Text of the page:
Sister Clodagh: I don't think we want her, either. Why did you bring her to us?
Mr. Dean: Isn't it your business to save souls?
Sister Clodagh: You are not to speak to me like that, Mr. Dean.

Sister Clodagh inspected Kanchi (their two modes of clothing were strikingly contrasted), while Sister Ruth stood in the background and glared jealously at the intrusive and liberated young girl. Sister Clodagh felt duty-bound and assented to Mr. Dean's suggestion to take her in and show "patience" toward her. He provocatively asked the Sister: "Are you sure there's no question you're dying to ask me?" - insinuating obscenely that she was a tempting and sin-inducing sexual object. Plans were made to admit her into Sister Honey's lay school, and to have her do housework for Ayah. Mr. Dean also mentioned the passing of the Young General's death, and information about a new Young General named Dilib Rai, a member of a "fighting race." The Old General's nephew was Western-educated at Cambridge ("He was going to Cambridge, but now he'll be a warrior and marry young").

In the school-room, young Joseph Anthony taught the children English words for weapons (cannon, warship, bayonet, dagger, and gun) - a subversive subject matter for a lesson - British implements of militaristic imperialism. As he was instructing the children, the boy noticed the distracted Sister Ruth who had lost all interest in the class. Instead, she spying on Mr. Dean's departure through the lattice-work window.

Sister Philippa's Loss of Her Godly Purpose:

Sister Ruth again approached the bell-tower to pull on the rope to signal prayer-time, but first looked down into the deep chasm next to the cliff-side. She smiled devilishly as head-bowed Sister Clodagh offered a prayer from her open window: "Hail Mary, full of grace, blessed is the fruit..." She paused (with a rectangular-shaped shadow crossing over her eyes) when she observed Sister Philippa in the nearby garden, looking at the mountains across the valley while shading her eyes with her hand. Clodagh realized that Philippa had become distracted, and had not heard the ringing bell.

Upon closer questioning, the elderly and worried Sister Philippa confessed to Clodagh how her life was changing for the worse and that she had essentially forgotten her religious mission. She expressed her misgivings as she recalled repressed thoughts and emotions from her pre-convent life decades earlier. She was overcome by the uncontrollable, strong urgings and influences of the mountains on the horizon, and with the distractions of the surrounding beauty, exoticism, and atmosphere. She realized that she didn't care whether or not she was planting European vegetables for sustenance and nourishment in the foreign soil.

Sister Clodagh's own doubts about her faith and place in the Order flooded over her, and they both vowed to work hard together to fight against and deny the temptations and yearnings of their earthly life:

Sister Philippa: I used to forget everything in chapel. I used to feel light and happy and near God...I remember things before I joined our order. Things I wanted to forget. I never thought of them until now. I've been 21 years in the order, and now they come back to me. I think you can see too far. I look out there, and then I can't see the potato I'm planting. And after a bit, it doesn't seem to matter whether I plant it or not.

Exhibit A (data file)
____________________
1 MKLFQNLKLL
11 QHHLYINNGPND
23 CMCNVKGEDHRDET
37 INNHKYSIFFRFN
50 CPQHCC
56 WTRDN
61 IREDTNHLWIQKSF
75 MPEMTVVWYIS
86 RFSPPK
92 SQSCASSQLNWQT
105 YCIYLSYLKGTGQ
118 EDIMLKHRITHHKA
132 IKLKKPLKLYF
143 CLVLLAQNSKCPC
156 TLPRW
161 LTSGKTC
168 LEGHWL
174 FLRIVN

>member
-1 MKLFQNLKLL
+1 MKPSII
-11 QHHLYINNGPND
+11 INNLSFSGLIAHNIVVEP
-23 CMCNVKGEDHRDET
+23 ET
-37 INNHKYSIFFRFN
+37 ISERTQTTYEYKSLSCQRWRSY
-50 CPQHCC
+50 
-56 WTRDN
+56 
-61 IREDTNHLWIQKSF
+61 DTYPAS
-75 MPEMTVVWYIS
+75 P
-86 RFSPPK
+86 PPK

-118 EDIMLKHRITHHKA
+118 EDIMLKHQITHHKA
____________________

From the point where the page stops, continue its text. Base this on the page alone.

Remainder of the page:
Sister Clodagh: It's this place with its strange atmosphere and new people. Stay with me tonight after chapel, and we will pray together. And work, Sister. Work hard. Work until you're too tired to think of anything else.

The palms of Sister Philippa's hands were covered in thick blisters, illustrating that hard physical work wasn't enough to keep her distracted from questioning her faith, and that the sublimation of her inner passions was breaking down.

Sister Clodagh's First and Second Flashbacks:

Similarly, the devout, self-righteous, stoic, pious and chaste Sister Clodagh (in her monochromatic nun's habit) was struggling to shake the unsettling memories of her past pre-convent life, and come to grips with her faith and ideals. Sexually-frustrated, she had repressed or sublimated a failed romance that she had left at home in Ireland, and as with Sister Philippa, the latent eroticism of the palace and high-altitude environment was beginning to corrupt, affect and seduce her. She was reminded and tormented by her past through a series of sense-stimulated memories, sounds and visions that jolted her sense of order and reason. An assault on her senses was beginning to test her own sanity - in the same way that the nuns' entire existence at the former brothel was teetering on the precarious edge of the cliff.

The first flashback, a happy escapist memory of her carefree life (and doomed romance) from years before, was sparked during a prayer session in the small chapel in the converted palace. A view of a brilliant blue sky through an open window triggered, through a slow dissolve when she closed her eyes, a distant sensual memory of waves on a sparkling lake during a romantic idyll she was having with Irish suitor Con (Shaun Noble) while fishing during "a grand day" in Scotland. The formerly-passionate, flame-haired, outdoorsy and adventurous heroine nostalgically remembered how Con was disgruntled that he had to remain in Ireland due to his status as the eldest son, and that he had money issues. When asked about getting away from their staid lives, she responded: